Your phone rings but you don’t recognise the number. Do you answer it in case it’s Tattslotto calling to say you’ve won? Or ignore the call because you know that 40 per cent of scams in Australia are carried out via phones?
Of course you ignore it. Wise decision.
According to Scamwatch, phone calls are the No. 1 choice for scammers in Australia, followed by email at 26.5 per cent and text messaging at 15 per cent.
The latest scam, called Wangiri fraud, is from an unknown caller using an overseas phone number most likely bought on the ‘dark web’ who disconnects after just one or two rings. The aim of the scam is to get you to call back. Don’t.
If you did, your call would be re-routed to a premium rate number overseas and you would be billed exorbitant sums for the privilege of listening to pre-recorded messages.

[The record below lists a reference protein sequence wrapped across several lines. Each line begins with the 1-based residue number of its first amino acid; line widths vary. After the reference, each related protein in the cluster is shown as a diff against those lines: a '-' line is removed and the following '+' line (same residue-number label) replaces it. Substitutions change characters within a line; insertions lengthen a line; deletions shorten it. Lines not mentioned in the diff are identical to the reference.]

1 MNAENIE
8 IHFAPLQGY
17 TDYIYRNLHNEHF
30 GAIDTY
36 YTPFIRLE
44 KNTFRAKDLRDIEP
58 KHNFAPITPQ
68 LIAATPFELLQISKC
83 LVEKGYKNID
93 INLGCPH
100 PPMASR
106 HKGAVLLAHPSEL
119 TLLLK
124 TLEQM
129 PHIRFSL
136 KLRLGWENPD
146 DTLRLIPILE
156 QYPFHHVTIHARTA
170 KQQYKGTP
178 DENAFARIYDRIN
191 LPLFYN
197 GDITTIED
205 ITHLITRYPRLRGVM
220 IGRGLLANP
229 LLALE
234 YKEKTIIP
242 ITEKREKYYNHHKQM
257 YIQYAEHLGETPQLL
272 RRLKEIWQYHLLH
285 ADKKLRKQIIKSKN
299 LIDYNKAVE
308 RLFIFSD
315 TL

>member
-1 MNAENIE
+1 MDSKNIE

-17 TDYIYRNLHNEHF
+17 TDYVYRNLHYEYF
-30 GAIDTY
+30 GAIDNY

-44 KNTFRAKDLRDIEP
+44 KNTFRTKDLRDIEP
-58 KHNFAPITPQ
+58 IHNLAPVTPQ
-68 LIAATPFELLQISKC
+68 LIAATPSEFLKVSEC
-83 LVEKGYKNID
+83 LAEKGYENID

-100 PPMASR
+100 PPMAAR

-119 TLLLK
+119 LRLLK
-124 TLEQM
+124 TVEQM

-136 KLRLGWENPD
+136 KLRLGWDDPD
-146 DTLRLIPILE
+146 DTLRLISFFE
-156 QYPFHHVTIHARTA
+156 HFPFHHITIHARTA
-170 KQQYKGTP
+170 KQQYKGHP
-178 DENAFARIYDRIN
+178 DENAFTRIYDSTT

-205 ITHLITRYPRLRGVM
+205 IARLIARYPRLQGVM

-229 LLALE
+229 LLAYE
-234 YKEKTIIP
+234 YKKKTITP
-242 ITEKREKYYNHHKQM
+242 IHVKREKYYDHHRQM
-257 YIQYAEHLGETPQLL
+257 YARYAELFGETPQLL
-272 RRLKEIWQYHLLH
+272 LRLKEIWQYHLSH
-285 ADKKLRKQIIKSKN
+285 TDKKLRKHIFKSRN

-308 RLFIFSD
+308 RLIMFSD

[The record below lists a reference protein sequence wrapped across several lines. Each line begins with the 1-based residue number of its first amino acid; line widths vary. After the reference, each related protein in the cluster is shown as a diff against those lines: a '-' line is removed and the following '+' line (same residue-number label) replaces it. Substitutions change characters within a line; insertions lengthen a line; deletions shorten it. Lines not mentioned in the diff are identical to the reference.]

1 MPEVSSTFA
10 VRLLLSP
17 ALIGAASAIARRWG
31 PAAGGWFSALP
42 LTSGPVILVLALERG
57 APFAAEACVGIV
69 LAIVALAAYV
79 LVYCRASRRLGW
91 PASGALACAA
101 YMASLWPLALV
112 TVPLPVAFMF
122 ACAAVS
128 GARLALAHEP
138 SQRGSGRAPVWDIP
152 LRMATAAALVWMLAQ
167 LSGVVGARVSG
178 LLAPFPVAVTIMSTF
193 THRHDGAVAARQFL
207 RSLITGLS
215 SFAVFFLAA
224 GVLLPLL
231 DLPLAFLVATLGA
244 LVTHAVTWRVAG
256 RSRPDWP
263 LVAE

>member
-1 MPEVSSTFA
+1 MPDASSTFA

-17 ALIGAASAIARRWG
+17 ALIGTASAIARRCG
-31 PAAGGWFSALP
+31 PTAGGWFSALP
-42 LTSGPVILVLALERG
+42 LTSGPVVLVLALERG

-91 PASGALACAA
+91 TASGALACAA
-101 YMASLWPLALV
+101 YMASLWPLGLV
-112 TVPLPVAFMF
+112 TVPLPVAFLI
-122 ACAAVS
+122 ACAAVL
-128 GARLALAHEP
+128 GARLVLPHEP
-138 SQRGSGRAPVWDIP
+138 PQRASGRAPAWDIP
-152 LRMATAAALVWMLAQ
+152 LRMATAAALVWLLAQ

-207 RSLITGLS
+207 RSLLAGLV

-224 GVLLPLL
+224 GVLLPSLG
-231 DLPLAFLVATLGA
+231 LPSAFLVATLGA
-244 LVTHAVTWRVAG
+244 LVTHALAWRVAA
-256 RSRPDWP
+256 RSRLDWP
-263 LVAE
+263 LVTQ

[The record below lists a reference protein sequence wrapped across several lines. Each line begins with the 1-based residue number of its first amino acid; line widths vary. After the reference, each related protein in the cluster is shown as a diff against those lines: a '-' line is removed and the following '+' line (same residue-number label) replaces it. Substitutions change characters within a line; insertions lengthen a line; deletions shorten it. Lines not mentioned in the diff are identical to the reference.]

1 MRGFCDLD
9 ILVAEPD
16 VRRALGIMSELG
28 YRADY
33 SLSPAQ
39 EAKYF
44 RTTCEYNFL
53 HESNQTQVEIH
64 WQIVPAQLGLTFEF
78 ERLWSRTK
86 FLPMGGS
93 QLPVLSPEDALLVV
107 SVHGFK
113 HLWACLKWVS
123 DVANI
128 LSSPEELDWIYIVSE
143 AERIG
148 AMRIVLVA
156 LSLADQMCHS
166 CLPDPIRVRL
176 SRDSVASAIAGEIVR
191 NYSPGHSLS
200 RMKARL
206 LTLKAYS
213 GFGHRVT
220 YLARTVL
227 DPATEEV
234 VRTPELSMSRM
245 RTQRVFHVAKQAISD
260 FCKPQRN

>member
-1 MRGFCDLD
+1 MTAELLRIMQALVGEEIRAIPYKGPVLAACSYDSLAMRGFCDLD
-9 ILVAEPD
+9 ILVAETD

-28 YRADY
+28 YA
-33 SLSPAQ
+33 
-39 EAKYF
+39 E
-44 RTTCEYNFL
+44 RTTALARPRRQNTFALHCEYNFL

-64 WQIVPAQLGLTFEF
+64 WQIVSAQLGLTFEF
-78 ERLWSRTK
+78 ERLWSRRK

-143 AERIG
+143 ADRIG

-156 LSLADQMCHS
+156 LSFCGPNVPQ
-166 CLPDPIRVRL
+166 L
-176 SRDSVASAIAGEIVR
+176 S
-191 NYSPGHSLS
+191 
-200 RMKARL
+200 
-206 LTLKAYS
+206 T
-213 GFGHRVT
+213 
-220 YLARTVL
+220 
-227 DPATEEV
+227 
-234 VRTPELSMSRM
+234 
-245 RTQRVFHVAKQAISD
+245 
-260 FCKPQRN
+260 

ACCC's Scamwatch said it had 277 reports of Wangiri fraud in one week.
If the caller is bona fide, he or she will leave a message. If there’s no message, you can bet it’s a scammer – or a telemarketer, and you can live without both.
Callers seeking personal information and claiming to be from Centrelink, the NBN and the Australian Federal Police regularly do the rounds.
Delia Rickard, Deputy Chairwoman at the Australian Competition and Consumer Commission (ACCC) says: “Phone calls are so easy, it's very cheap and in countries where labour is cheaper, you've got whole call centres devoted to doing these sort of scam calls and I think that personal touch gives them a greater likelihood of getting more victims.”
Be alert for:
- Callers from computer software companies wanting to access your computer.
- Poor quality calls.
- Calls purportedly from government agencies asking for bills to be paid – particularly in the form of pre-paid gift cards such as iTunes.
- Callers seeking any financial details.
What should you do? Hang up or don’t answer the call in the first place and report the call to authorities.
Have you been targeted by scammers?
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